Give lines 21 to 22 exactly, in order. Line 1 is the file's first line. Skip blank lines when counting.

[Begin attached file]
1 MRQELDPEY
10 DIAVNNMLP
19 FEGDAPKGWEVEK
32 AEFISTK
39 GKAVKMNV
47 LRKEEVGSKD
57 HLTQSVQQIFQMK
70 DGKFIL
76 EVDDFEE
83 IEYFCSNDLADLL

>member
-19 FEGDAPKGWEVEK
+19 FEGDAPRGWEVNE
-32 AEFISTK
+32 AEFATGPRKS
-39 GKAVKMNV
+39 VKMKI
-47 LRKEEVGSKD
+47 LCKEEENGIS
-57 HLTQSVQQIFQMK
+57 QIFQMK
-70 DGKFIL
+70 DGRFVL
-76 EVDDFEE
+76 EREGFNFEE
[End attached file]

+57 QIFQMK
-70 DGKFIL